Make sure to set the scale properly for your use case!
In CAD, you define your measurement space in either Inch or in Millimeter units, and that is your grid. In blender, the native unit is the meter.
This can be easily converted in exporting (remember to set it to scale!), but it is best to just set the measurement scale to actually match what you design: if you want to design a 5 mm hole, set your scale to Millimeters and make sure you export in millimeters. If you want to design in meters (maybe you design a building), then work in meters, and set your export scale in the end so that 1 meter actually is represented as 1 meter - or rather as 1000 millimeters.
The STL in the end will not know the difference: it all is defined in scales of unitary units, and it doesn't even know if it was originally designed in meters, inch or angström. The typical slicer expects the unit to be either millimeters or inch, so any scaling of the exported model that does not result in units equivalent to 1 mm or 24.5 mm is bad procedure - converting between these two types is just scaling the model by 2450%.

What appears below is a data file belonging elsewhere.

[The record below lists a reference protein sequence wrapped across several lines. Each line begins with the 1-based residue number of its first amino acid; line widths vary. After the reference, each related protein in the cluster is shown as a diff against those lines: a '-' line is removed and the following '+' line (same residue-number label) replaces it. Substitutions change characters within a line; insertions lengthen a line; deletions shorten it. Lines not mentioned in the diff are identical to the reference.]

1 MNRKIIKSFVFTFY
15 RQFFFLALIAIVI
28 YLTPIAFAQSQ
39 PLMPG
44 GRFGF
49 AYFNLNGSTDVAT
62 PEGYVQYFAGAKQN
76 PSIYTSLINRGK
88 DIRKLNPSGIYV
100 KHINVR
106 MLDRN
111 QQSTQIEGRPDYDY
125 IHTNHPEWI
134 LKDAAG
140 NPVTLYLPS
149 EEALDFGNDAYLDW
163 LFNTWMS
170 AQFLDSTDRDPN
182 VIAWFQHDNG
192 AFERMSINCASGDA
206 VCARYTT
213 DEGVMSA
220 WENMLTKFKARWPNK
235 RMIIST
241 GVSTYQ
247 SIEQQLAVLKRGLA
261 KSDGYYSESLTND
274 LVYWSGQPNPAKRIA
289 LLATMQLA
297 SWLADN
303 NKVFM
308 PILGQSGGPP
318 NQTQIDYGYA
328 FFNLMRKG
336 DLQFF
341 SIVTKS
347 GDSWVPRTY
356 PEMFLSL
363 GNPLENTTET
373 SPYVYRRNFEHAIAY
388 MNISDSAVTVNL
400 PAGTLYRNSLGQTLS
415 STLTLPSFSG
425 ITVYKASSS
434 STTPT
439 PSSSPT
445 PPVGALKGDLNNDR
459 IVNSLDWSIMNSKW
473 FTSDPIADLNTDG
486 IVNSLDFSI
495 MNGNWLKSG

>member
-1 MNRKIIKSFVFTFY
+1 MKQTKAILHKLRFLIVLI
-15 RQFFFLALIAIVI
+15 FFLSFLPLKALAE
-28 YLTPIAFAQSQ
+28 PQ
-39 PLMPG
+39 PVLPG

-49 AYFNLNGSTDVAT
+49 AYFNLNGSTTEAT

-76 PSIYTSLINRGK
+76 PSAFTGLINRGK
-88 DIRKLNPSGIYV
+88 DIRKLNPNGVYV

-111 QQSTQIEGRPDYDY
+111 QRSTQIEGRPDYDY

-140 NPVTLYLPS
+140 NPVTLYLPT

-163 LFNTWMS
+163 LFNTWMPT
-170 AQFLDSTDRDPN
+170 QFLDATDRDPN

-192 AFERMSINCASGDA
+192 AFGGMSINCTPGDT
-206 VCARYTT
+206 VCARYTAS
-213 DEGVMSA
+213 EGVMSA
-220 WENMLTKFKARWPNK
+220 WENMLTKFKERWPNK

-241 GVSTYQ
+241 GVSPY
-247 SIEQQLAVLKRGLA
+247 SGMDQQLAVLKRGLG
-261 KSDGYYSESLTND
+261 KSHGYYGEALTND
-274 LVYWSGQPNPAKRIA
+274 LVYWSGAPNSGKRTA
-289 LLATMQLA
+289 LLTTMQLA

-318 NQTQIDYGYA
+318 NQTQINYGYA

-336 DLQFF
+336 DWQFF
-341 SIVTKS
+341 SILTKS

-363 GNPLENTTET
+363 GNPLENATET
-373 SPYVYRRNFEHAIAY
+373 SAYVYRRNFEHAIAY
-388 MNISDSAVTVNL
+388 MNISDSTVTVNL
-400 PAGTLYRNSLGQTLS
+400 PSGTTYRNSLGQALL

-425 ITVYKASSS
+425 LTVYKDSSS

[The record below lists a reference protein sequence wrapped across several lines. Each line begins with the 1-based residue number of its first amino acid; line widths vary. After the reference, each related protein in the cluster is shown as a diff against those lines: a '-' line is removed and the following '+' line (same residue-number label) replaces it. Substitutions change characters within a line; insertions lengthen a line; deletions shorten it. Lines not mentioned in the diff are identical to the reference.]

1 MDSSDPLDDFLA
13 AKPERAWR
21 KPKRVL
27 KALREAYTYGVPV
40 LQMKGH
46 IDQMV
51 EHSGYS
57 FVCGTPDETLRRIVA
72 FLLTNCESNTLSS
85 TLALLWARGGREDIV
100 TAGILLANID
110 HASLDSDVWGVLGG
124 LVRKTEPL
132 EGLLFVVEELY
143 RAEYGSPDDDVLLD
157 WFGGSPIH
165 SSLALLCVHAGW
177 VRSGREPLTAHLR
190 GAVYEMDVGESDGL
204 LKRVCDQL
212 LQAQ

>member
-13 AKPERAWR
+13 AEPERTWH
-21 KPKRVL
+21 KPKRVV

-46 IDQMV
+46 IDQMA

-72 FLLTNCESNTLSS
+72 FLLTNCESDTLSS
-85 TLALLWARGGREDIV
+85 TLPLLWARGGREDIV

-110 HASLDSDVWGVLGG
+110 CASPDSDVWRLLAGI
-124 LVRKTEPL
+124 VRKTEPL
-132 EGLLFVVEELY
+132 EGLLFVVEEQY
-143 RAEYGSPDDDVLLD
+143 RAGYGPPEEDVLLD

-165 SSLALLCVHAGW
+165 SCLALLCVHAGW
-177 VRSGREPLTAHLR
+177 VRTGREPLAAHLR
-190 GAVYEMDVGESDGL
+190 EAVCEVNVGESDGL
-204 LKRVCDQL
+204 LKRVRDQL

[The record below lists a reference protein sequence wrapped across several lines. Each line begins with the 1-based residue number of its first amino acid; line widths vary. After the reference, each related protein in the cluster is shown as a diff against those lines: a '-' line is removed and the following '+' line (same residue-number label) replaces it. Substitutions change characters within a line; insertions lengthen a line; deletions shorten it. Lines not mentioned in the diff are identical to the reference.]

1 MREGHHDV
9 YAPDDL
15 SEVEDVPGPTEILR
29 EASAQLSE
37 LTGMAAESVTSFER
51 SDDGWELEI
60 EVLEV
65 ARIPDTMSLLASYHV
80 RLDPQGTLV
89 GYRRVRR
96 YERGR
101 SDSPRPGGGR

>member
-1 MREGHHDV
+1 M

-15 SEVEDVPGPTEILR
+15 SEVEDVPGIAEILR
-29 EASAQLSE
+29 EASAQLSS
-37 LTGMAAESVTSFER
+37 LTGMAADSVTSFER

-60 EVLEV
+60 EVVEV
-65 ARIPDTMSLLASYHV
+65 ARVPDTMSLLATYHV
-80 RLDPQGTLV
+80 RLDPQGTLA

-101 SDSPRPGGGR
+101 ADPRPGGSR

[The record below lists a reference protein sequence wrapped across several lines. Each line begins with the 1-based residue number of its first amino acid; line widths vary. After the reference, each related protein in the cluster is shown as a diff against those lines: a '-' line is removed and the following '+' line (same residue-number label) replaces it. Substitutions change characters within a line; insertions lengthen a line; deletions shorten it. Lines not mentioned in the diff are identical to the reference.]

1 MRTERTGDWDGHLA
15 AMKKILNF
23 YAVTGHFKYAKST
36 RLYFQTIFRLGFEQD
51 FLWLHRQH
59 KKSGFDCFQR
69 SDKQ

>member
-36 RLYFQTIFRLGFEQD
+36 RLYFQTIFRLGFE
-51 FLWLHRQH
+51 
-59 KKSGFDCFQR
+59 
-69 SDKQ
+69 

Make sure to design closed manifolds made up of triangles!
When working with blender, it is very easy to leave the item in a shape that contains multiple intersecting, non-manifold surfaces and areas of inverted surfaces. While interecting shells is not a problem (the slicers can handle those by unionizing the item), the intersection usually covers up the non-manifold areas, making them hard to spot.
As a result, before finalizing your project, I suggest follow this procedure:
- In Blender, turn on the visual for the normals of surfaces. If an area does not look like a hedgehog after that, the normals in that area are reversed and you need to flip the surfaces there or re-mesh it.
- Triangulate the surface using the triangulate modifier. This is to spot artifacts from conversion to STL early and be able to fix them: STL only knows triangles, while blender knows bent n-gons.
- Add a new object. A cube with side length 1.
- Do a test export to STL with scale 1, which also contains the 1-unit cube as an extra shell.
- Import the model into a software such as meshmixer, that has a command to separate shells.
- Separate the item to all shells. In Meshmixer this is in analyze, separate shells.
- After separating the shells, measure your 1-unit cube. If it is not 1 mm, calculate your scaling factor. It should be a multiple of 10.
- Next, you should check each shell for gaps or other errors. In meshmixer, the automatic analyze feature points to these areas with red, blue and magenta lines.
- Fix the marked errors in blender, then return to the test export. This time use the proper scaling factor. Repeat until no errors remain.